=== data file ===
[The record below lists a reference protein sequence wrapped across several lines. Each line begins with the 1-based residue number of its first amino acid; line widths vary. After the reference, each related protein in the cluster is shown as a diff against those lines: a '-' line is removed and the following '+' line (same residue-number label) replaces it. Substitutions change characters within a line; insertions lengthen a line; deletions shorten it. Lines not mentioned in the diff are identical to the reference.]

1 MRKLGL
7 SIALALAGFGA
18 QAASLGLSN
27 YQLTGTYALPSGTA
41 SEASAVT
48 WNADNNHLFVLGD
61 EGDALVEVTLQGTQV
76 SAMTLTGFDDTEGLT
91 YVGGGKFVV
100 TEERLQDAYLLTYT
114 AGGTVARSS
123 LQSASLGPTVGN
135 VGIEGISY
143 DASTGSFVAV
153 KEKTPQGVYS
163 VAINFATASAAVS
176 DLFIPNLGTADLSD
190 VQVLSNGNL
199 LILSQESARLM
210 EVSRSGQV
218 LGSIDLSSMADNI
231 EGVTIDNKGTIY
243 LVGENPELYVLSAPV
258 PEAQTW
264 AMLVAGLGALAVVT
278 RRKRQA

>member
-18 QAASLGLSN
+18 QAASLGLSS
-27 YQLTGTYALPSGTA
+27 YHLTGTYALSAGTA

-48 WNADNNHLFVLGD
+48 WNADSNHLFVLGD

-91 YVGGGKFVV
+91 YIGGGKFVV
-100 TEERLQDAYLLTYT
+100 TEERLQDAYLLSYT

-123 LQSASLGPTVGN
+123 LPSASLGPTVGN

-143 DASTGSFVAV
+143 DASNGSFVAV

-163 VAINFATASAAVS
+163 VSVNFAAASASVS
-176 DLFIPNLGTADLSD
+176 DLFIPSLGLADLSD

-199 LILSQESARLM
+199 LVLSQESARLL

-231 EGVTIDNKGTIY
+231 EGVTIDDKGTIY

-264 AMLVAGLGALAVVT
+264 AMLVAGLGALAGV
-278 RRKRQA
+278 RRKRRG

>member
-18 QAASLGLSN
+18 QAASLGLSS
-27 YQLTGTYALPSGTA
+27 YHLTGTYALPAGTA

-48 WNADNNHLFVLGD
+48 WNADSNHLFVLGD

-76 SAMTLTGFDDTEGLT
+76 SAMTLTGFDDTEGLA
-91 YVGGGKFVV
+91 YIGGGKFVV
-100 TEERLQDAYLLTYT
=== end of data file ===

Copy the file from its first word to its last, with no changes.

[The record below lists a reference protein sequence wrapped across several lines. Each line begins with the 1-based residue number of its first amino acid; line widths vary. After the reference, each related protein in the cluster is shown as a diff against those lines: a '-' line is removed and the following '+' line (same residue-number label) replaces it. Substitutions change characters within a line; insertions lengthen a line; deletions shorten it. Lines not mentioned in the diff are identical to the reference.]

1 MRKLGL
7 SIALALAGFGA
18 QAASLGLSN
27 YQLTGTYALPSGTA
41 SEASAVT
48 WNADNNHLFVLGD
61 EGDALVEVTLQGTQV
76 SAMTLTGFDDTEGLT
91 YVGGGKFVV
100 TEERLQDAYLLTYT
114 AGGTVARSS
123 LQSASLGPTVGN
135 VGIEGISY
143 DASTGSFVAV
153 KEKTPQGVYS
163 VAINFATASAAVS
176 DLFIPNLGTADLSD
190 VQVLSNGNL
199 LILSQESARLM
210 EVSRSGQV
218 LGSIDLSSMADNI
231 EGVTIDNKGTIY
243 LVGENPELYVLSAPV
258 PEAQTW
264 AMLVAGLGALAVVT
278 RRKRQA

>member
-18 QAASLGLSN
+18 QAASLGLSS
-27 YQLTGTYALPSGTA
+27 YHLTGTYALSAGTA

-48 WNADNNHLFVLGD
+48 WNADSNHLFVLGD

-91 YVGGGKFVV
+91 YIGGGKFVV
-100 TEERLQDAYLLTYT
+100 TEERLQDAYLLSYT

-123 LQSASLGPTVGN
+123 LPSASLGPTVGN

-143 DASTGSFVAV
+143 DASNGSFVAV

-163 VAINFATASAAVS
+163 VSVNFAAASASVS
-176 DLFIPNLGTADLSD
+176 DLFIPSLGLADLSD

-199 LILSQESARLM
+199 LVLSQESARLL

-231 EGVTIDNKGTIY
+231 EGVTIDDKGTIY

-264 AMLVAGLGALAVVT
+264 AMLVAGLGALAGV
-278 RRKRQA
+278 RRKRRG

>member
-18 QAASLGLSN
+18 QAASLGLSS
-27 YQLTGTYALPSGTA
+27 YHLTGTYALPAGTA

-48 WNADNNHLFVLGD
+48 WNADSNHLFVLGD

-76 SAMTLTGFDDTEGLT
+76 SAMTLTGFDDTEGLA
-91 YVGGGKFVV
+91 YIGGGKFVV
-100 TEERLQDAYLLTYT